Sewing tutorial (06): Tea cosy

A while ago I was given some kind of packaging material that appears similar to blanket insulation. I wasn’t sure what to use it for until I decided to make a tea cosy to keep my tea pot hot.

It’s damp/humid where I live so I was worried that if I made a simple tea cosy it would get damp where the spout is and I would end up with mould on the cosy. So, I decided to make a tea cosy with a hole for the spout. I tried to take images throughout to show you how you can make your own!

You will need:

  • light weight to medium weight fabric for the outside (shell) and inside (lining) (something that doesn’t stretch and can withstand higher temperatures; I think I used a kind of cotton, but I am not sure)
  • insulating/padding material
  • a small piece of bias binding
  • thread
  • pins or clips
  • fabric scissors
  • a sewing machine (a basic domestic machine will do)

I most often use this small tea pot, so I designed the cosy for this size. However, I also have a larger tea pot and want the cosy to also fit that larger pot, so my aim was to make a tea cosy that would loosely fit around the smaller teapot thinking it will also fit the larger one.

I used wallpaper to make a pattern piece but it’s actually a bit too stiff to make a pattern for this kind of small, three-dimensional item. I made it work, though. I cut out a long piece with the shorter side taller than the pot is, and I then drew a vertical line (across the shorter distance) in the middle to create a left and right side. I wrapped this piece of paper around the tea pot aligning the line with the handle. I then made some markings where the spout sits and at what height the pot ends, and I trimmed off the excess paper:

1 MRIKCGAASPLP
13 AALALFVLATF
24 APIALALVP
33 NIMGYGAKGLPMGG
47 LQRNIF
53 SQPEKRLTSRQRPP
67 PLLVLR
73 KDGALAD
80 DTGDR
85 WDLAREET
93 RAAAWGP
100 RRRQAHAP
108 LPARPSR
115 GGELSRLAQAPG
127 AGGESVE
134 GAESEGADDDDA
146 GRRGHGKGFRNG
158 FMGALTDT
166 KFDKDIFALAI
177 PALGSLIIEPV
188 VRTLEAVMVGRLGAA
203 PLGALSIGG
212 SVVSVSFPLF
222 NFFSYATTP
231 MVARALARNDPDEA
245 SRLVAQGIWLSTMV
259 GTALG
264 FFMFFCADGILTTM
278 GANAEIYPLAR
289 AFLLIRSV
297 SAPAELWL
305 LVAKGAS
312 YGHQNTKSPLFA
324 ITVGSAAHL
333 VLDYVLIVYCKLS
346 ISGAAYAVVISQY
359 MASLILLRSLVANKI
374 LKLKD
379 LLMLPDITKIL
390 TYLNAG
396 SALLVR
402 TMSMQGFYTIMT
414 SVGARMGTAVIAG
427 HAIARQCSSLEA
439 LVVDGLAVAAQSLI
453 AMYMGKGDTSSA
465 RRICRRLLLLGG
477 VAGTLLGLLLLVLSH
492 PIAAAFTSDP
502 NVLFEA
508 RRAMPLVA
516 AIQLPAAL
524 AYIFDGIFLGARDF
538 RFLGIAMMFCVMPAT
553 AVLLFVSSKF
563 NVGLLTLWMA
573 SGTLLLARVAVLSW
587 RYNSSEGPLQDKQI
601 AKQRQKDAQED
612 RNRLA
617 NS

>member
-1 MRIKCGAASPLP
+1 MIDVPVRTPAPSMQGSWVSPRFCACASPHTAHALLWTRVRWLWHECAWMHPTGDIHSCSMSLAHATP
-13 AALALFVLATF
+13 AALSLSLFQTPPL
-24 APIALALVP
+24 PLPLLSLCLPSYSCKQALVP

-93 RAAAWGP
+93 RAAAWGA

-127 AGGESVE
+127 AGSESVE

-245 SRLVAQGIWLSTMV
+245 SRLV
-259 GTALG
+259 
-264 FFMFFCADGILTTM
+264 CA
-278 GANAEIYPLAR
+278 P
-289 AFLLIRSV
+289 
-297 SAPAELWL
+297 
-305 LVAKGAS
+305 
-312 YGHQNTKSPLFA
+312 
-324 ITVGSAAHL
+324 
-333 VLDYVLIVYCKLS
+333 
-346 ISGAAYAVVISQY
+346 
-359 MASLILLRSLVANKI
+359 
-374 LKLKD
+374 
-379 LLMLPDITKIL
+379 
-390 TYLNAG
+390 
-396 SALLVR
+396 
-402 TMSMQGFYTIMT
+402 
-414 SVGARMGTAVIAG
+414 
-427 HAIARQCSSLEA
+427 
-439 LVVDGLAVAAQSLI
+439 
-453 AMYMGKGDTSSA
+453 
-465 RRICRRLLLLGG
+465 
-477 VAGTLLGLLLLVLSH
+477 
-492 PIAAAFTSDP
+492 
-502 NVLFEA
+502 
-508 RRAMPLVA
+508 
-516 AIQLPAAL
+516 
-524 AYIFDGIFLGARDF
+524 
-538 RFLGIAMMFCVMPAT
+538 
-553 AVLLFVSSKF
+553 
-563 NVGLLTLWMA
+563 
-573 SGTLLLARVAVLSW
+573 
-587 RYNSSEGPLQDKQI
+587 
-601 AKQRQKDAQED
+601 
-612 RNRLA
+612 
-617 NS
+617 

The paper is kind of stiff so I couldn’t really tape the whole top shut to see what the cosy would look like, so I just held it with one hand to get a quick impression:

I trimmed off any excess (in hindsight I could have made the top above the handle a little lower as there’s now some excess space there) and cut out the insulation material using a wide seam allowance/excess (because I want the cosy to also fit my larger tea pot; yes I could have just designed the cosy for the larger tea pot as it will then also fit the smaller one, ha!):

I want to use the same fabric for the outside as well as the inside (the lining) for convenience. I folded the fabric horizontally and slid the insulation material in and then cut around this with about 2 cm seam allowance (cutting the top piece and bottom piece of the fabric individually):

An easier way to do this would be to just fold the fabric, place the insulation material on it, and then cut around the shape:

I stitched the domes together (with the right sides facing each other): one will be the top of the outside (shell), the other will be the top on the inside (lining). I also stitched the part together where the spout sits, and zigzagged the seams and spout opening:

I then turned this inside out to get the right side on the outside: